Shining a Light on OAuth Abuse with PwnAuth
Introducing the Office 365 Attack Toolkit

TL;DR; – Disable user app consent, and enable admin consent requests as soon as possible!

Note: This post reflects the status of Admin consent as of February 9th 2020. Functionality may change, even right after this post has been published.

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Blocking access to Cloud apps by integrating Microsoft Cloud App Security with Microsoft Defender Advanced Threat Protection

Microsoft has quietly introduced the option to automatically block connections to unsanctioned cloud apps from the Microsoft Cloud App Security (MCAS) console. This is accomplished by integrating MCAS with Microsoft Defender Advanced Threat Protection (MDATP).

Based on the information available in Cloud App Security, the app’s domains are used to create domain indicators in the Microsoft Defender ATP portal. Within Windows Defender the Exploit Guard Network Policy option is used to block the access to the URLs. This will eventually result in the following notification sent to the user.

Windows 10 Notification

In this blog post I will explain how to setup this functionality when Microsoft Intune is used and what the behavior is within Windows 10. This assumes that you are licensed for both MCAS and MDATP, in my case by using a Microsoft365 E5 license.

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Did you already enable DKIM and DMARC for your Office 365 domains?

When you host your email on the Exchange Online (EXO) platform part of Office365 you can implement several security measures to make sure that email send from your domain gets delivered to the mailbox of the recipient.

The most known solution for this is by implementing a Sender Policy Framework (SPF) DNS record. By creating a SPF DNS record in your DNS you provide receiving email servers the option to check if the originating IP of the email is also the authorized email server for the domain. If not the email can be considered suspicious and the email system from that point forward can decide to threat the email as spam, phishing and so forth. 

If you decide to make the nameservers of Microsoft authoritative, which allows you to manage your DNS settings from the Office administration portal, the SPF record needed can automatically be enabled for you.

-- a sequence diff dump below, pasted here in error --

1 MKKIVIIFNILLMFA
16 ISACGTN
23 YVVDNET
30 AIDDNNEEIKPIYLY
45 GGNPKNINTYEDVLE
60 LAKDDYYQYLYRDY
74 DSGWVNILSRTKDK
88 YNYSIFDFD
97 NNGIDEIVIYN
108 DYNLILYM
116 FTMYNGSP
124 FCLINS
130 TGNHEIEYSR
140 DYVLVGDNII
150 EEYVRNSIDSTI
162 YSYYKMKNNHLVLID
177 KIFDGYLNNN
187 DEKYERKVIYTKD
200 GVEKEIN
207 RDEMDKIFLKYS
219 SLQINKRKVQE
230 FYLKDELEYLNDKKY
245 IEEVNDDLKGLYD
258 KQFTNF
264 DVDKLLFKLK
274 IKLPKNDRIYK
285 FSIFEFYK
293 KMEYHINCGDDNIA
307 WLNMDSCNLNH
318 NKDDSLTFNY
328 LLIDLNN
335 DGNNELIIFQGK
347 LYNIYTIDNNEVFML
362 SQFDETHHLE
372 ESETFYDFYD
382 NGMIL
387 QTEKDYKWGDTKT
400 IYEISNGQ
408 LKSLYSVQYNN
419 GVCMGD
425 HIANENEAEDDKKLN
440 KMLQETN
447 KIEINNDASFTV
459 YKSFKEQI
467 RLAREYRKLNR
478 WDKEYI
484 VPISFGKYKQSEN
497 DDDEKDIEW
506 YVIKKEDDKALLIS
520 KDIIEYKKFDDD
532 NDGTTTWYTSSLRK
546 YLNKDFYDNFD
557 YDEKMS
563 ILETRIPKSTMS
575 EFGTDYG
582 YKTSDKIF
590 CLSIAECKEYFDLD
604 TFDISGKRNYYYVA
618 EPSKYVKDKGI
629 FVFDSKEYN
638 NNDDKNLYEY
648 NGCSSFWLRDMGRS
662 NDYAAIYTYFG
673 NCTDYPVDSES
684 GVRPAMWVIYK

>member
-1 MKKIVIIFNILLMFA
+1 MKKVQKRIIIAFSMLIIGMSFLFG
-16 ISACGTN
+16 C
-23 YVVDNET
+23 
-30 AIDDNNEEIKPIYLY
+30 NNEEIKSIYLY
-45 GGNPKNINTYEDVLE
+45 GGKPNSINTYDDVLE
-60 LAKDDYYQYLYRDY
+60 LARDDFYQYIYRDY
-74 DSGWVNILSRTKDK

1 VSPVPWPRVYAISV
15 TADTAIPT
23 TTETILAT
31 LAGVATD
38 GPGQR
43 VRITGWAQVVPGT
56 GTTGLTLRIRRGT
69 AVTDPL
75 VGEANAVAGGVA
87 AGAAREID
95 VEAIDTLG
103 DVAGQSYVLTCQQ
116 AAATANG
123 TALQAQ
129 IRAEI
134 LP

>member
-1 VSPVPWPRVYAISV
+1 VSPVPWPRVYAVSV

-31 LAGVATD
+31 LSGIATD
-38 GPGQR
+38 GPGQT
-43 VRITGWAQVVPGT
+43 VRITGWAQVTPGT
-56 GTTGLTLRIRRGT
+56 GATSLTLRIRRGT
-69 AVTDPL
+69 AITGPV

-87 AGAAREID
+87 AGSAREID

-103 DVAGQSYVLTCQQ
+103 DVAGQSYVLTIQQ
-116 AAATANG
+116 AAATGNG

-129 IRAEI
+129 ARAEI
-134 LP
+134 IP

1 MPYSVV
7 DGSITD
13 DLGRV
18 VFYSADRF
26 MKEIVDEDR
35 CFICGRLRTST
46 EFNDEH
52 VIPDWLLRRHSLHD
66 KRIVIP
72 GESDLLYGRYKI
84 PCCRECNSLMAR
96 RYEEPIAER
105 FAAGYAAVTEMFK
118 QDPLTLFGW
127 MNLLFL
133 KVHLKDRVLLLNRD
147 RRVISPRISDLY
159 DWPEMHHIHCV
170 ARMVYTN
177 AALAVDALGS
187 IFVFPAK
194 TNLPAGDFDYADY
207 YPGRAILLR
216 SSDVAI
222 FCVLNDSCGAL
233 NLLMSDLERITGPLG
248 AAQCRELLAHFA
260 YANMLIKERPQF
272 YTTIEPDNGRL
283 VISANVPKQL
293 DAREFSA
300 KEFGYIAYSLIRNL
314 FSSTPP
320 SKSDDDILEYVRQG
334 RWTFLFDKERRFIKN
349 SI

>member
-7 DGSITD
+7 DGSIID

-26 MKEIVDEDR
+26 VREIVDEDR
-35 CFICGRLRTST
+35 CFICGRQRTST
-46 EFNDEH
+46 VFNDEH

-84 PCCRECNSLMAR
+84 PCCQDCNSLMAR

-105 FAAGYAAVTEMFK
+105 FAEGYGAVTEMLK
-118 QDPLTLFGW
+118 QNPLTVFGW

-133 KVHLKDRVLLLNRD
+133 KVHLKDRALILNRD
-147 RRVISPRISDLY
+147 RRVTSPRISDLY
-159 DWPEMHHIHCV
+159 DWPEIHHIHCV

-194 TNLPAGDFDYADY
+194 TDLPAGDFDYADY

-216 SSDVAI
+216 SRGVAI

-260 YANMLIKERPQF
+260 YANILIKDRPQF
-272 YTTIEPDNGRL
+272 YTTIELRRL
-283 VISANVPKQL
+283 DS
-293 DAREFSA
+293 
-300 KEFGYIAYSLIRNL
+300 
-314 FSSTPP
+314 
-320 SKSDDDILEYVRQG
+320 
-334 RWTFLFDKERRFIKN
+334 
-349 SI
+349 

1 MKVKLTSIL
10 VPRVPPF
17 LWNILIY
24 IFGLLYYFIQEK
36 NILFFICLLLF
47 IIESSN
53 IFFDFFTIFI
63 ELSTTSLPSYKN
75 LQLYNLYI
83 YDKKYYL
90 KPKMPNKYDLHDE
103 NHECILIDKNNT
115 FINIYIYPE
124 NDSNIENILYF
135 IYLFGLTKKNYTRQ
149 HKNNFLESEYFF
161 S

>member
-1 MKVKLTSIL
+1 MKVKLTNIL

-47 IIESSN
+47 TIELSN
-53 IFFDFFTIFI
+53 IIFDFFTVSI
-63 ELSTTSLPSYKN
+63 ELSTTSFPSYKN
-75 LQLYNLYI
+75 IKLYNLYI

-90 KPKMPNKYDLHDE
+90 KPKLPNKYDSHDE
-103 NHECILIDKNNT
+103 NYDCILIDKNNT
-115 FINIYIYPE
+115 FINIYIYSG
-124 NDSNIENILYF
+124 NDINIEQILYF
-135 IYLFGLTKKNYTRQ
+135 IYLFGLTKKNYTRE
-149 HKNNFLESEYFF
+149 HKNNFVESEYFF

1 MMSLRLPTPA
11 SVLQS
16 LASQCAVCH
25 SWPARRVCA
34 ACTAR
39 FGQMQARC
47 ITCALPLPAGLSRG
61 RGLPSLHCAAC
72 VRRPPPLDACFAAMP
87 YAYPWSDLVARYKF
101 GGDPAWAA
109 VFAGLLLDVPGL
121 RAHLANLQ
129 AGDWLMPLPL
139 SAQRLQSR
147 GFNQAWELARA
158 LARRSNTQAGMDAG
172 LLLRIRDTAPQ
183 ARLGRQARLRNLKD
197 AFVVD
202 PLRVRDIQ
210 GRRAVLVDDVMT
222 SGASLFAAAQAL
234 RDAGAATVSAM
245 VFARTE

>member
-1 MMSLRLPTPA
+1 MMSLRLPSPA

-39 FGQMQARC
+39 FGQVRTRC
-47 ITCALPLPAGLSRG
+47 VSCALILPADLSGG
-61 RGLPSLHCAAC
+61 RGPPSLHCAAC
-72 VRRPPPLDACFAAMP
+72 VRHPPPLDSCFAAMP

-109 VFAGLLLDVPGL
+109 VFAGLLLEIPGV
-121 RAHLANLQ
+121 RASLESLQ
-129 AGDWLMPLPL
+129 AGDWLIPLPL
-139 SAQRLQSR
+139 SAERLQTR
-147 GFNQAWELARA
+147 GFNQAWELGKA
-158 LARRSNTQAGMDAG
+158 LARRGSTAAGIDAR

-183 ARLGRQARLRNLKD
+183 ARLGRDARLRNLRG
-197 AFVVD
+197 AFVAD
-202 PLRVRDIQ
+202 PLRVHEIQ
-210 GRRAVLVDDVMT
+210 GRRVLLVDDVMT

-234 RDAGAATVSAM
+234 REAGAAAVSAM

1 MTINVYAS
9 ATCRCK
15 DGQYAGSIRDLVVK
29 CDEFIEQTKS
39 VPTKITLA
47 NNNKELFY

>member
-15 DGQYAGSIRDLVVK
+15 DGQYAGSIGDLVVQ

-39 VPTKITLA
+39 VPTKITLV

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Conditional Access demystified, part 8: Resources and further references

This article is the last part of a series, for which the following articles are available:

Conditional Access demystified, part 1: Introduction
Conditional Access demystified, part 2: What is Conditional Access?
Conditional Access demystified, part 3: How does Conditional Access work?
Conditional Access demystified, part 4: Designing a Conditional Access strategy
Conditional Access demystified, part 5: Implementing Conditional Access
Conditional Access demystified, part 6: Troubleshooting Conditional Access
Conditional Access demystified, part 7: Modifying Conditional Access to suit your special needs

In the last part of this series I will summarize some of the sources I used for writing this series of articles.

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Conditional Access demystified, part 7: Modifying Conditional Access to suit your special needs

This article is part 7 of a series, for which the following articles are available:

Conditional Access demystified, part 1: Introduction
Conditional Access demystified, part 2: What is Conditional Access?
Conditional Access demystified, part 3: How does Conditional Access work?
Conditional Access demystified, part 4: Designing a Conditional Access strategy
Conditional Access demystified, part 5: Implementing Conditional Access
Conditional Access demystified, part 6: Troubleshooting Conditional Access
Conditional Access demystified, part 8: Resources and further references

When you want to integrate other products into your Conditional Access environment you can use “Custom controls” to include products from other vendors into your Conditional Access conditions. If a custom control is used the browser is redirected to the external service, performs any required authentication or validation activities, and is then redirected back to Azure Active Directory. If the user was successfully authenticated or validated, the user continues in the Conditional Access flow. More information and some samples can be found here: Azure AD + 3rd party MFA = Azure AD Custom Controls – https://blogs.technet.microsoft.com/cbernier/2017/10/16/azure-ad-3rd-party-mfa-azure-ad-custom-controls/. This feature is still in preview but very promising for 3rd party vendors who want to integrate with Conditional Access.

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Conditional Access demystified, part 6: Troubleshooting Conditional Access

This article is part 6 of a series, for which the following articles are available:

Conditional Access demystified, part 1: Introduction
Conditional Access demystified, part 2: What is Conditional Access?
Conditional Access demystified, part 3: How does Conditional Access work?
Conditional Access demystified, part 4: Designing a Conditional Access strategy
Conditional Access demystified, part 5: Implementing Conditional Access
Conditional Access demystified, part 7: Modifying Conditional Access to suit your special needs
Conditional Access demystified, part 8: Resources and further references

In this part of the series we will go into more detail on where we can find information which can help us to troubleshoot Conditional Access policies.